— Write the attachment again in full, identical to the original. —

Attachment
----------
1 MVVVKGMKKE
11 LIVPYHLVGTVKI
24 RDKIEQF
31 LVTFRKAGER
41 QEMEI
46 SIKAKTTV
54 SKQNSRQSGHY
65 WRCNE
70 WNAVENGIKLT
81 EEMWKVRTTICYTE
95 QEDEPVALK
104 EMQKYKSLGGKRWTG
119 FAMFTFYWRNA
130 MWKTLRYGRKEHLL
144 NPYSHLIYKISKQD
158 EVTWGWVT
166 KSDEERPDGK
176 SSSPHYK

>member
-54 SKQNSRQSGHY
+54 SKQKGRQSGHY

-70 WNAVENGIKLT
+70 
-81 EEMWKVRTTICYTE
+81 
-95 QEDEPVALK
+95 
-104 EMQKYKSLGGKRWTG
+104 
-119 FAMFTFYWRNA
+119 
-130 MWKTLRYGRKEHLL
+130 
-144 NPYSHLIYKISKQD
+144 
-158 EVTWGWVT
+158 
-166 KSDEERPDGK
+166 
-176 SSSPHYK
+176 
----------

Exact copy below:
1 MVVVKGMKKE
11 LIVPYHLVGTVKI
24 RDKIEQF
31 LVTFRKAGER
41 QEMEI
46 SIKAKTTV
54 SKQNSRQSGHY
65 WRCNE
70 WNAVENGIKLT
81 EEMWKVRTTICYTE
95 QEDEPVALK
104 EMQKYKSLGGKRWTG
119 FAMFTFYWRNA
130 MWKTLRYGRKEHLL
144 NPYSHLIYKISKQD
158 EVTWGWVT
166 KSDEERPDGK
176 SSSPHYK

>member
-54 SKQNSRQSGHY
+54 SKQKGRQSGHY

-70 WNAVENGIKLT
+70 
-81 EEMWKVRTTICYTE
+81 
-95 QEDEPVALK
+95 
-104 EMQKYKSLGGKRWTG
+104 
-119 FAMFTFYWRNA
+119 
-130 MWKTLRYGRKEHLL
+130 
-144 NPYSHLIYKISKQD
+144 
-158 EVTWGWVT
+158 
-166 KSDEERPDGK
+166 
-176 SSSPHYK
+176 